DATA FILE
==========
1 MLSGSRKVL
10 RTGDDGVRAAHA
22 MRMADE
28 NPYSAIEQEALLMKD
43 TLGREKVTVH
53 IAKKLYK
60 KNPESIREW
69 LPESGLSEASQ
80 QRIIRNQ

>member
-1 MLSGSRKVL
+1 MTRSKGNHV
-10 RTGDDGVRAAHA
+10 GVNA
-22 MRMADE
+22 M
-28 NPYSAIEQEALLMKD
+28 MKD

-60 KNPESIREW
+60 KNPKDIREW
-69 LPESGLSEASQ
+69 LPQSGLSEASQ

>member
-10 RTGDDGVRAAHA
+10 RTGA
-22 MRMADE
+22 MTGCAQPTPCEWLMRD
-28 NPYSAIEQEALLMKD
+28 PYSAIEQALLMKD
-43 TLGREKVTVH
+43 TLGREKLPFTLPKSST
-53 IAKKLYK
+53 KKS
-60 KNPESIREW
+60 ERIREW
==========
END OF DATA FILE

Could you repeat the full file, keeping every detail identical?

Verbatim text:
1 MLSGSRKVL
10 RTGDDGVRAAHA
22 MRMADE
28 NPYSAIEQEALLMKD
43 TLGREKVTVH
53 IAKKLYK
60 KNPESIREW
69 LPESGLSEASQ
80 QRIIRNQ

>member
-1 MLSGSRKVL
+1 MTRSKGNHV
-10 RTGDDGVRAAHA
+10 GVNA
-22 MRMADE
+22 M
-28 NPYSAIEQEALLMKD
+28 MKD

-60 KNPESIREW
+60 KNPKDIREW
-69 LPESGLSEASQ
+69 LPQSGLSEASQ

>member
-10 RTGDDGVRAAHA
+10 RTGA
-22 MRMADE
+22 MTGCAQPTPCEWLMRD
-28 NPYSAIEQEALLMKD
+28 PYSAIEQALLMKD
-43 TLGREKVTVH
+43 TLGREKLPFTLPKSST
-53 IAKKLYK
+53 KKS
-60 KNPESIREW
+60 ERIREW